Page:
With an issue like health, deeply personal, but of great public concern, the faith community has a unique and important role to play -- to define and raise the moral issues beneath the policy debat
health care system
In his September 9 New York Times article, "Big Food vs.
I am a voracious woman.
The United States is the richest nation on earth. It has some of the best-trained physicians and best medical facilities on earth. It is a leader in medical innovation and medical education.
A couple of weeks ago I previewed T.R.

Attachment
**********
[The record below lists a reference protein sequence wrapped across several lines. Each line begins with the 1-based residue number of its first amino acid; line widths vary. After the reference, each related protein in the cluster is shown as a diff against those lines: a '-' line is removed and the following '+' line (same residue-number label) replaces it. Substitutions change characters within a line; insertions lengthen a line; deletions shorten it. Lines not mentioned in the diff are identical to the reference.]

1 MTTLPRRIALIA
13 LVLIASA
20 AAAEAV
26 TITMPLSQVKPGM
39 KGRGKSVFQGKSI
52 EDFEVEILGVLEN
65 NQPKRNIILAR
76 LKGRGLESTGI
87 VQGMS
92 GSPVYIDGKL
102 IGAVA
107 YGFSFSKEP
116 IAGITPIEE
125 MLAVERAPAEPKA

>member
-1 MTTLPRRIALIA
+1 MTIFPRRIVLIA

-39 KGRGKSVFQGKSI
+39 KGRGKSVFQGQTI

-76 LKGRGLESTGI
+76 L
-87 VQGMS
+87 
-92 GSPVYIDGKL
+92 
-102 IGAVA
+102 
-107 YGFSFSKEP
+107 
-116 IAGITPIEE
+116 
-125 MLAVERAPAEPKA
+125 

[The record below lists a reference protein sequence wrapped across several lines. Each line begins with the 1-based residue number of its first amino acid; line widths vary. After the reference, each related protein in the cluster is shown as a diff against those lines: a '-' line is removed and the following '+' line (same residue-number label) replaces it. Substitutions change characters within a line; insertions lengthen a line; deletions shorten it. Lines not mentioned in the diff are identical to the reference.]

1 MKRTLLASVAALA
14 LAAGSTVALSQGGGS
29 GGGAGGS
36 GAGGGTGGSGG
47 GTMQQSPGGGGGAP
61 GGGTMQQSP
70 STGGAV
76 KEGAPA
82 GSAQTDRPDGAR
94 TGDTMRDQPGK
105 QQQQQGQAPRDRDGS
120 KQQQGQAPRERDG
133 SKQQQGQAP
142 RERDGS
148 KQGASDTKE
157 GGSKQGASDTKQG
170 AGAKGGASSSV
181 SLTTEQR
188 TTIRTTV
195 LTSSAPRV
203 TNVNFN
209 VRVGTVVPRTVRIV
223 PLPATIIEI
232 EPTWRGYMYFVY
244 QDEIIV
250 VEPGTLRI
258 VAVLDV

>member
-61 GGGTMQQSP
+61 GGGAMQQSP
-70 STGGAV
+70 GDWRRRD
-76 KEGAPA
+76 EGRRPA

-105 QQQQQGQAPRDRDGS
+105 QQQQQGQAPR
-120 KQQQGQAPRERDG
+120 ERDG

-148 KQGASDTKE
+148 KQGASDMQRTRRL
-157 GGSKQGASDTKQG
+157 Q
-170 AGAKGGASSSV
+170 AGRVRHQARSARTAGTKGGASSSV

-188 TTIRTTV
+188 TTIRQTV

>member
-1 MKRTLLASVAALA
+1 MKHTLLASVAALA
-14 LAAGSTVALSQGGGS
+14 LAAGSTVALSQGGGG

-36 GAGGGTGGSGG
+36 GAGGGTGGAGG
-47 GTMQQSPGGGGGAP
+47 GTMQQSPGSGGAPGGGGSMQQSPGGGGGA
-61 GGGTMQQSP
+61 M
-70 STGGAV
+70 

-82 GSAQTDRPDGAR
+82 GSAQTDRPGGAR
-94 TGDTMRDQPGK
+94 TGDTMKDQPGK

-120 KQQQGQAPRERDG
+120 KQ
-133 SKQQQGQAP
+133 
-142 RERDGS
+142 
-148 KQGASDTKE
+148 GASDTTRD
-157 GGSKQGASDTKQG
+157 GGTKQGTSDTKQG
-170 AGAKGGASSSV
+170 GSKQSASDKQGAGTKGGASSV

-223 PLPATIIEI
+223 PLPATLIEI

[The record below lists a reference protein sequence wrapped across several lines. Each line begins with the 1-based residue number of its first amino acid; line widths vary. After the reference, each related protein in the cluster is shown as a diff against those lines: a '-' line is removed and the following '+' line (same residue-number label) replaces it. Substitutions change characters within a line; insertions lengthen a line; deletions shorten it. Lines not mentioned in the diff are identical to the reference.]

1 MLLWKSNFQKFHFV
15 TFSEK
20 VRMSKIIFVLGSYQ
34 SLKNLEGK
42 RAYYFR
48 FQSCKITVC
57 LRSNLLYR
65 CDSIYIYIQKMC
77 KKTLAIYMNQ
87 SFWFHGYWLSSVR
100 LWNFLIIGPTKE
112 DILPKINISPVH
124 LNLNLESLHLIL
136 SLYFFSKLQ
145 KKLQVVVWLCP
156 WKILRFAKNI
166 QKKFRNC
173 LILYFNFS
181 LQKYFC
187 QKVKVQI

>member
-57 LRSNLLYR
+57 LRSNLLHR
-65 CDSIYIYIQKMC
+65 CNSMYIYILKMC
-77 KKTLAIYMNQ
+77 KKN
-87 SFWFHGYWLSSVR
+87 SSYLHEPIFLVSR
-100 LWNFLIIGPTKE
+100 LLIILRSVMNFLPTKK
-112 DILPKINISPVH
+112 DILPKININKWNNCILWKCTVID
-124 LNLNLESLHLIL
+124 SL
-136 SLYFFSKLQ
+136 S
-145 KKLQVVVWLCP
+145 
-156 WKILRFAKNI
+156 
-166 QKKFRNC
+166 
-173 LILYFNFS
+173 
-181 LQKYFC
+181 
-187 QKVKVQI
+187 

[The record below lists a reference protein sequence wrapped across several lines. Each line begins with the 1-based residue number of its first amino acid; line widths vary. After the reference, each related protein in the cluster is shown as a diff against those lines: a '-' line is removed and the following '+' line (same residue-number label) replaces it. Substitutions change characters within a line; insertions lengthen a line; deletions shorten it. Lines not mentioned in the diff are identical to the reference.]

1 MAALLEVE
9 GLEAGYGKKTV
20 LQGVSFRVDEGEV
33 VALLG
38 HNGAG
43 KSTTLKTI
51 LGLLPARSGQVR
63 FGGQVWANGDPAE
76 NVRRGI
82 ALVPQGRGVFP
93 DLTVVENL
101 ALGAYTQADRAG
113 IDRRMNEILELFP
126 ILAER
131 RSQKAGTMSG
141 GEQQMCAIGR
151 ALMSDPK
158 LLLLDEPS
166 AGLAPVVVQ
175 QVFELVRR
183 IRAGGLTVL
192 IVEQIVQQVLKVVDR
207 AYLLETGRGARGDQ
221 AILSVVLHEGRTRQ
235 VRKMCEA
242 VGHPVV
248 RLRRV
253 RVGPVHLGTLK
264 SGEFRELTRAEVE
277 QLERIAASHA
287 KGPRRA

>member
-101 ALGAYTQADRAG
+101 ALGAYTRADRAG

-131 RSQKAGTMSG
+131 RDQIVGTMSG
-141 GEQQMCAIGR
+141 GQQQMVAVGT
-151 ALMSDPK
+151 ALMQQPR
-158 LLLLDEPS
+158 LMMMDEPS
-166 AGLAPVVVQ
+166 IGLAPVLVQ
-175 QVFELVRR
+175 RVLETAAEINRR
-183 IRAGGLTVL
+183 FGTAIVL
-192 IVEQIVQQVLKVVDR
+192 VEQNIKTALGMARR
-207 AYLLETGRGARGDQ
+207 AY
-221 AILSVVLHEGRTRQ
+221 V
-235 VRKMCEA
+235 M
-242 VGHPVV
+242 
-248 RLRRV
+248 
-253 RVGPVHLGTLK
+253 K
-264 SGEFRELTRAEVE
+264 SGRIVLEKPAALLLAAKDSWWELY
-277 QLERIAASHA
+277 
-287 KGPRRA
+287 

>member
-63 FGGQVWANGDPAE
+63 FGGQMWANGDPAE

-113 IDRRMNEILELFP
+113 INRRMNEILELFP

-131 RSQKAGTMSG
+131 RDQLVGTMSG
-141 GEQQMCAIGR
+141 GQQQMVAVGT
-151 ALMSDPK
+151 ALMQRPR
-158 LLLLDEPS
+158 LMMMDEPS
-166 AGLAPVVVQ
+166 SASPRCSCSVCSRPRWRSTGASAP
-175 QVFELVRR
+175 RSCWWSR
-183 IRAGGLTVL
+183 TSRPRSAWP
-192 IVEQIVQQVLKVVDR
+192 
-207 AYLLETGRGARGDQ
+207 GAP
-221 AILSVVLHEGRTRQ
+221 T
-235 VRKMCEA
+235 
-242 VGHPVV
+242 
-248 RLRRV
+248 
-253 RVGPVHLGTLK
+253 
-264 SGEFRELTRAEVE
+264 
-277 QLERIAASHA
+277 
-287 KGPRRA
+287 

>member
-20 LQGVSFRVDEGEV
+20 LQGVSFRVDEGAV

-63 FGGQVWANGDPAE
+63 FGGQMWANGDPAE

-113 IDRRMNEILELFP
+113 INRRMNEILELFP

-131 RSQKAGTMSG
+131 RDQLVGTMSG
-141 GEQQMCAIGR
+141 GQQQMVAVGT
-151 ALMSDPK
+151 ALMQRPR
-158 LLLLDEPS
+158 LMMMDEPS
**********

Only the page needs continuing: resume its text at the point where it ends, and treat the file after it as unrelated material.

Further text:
As the debate over health-care reform heats up, conflicting claims from both sides make it increasingly difficult to sort out the issues and choose a position for which to advocate.
If you watch enough cable news you would think the fight over health-care reform has been reduced to protestors screaming about socialism, "death panels," and the evils of government.
In the aftermath of the 2004 presidential election, the Democrats were roundly accused of losing the "moral values voters" in America, and of being the party of "secularists" who were hostile to faith and religion.
I approach the discussion about health-care reform from the perspective of an urban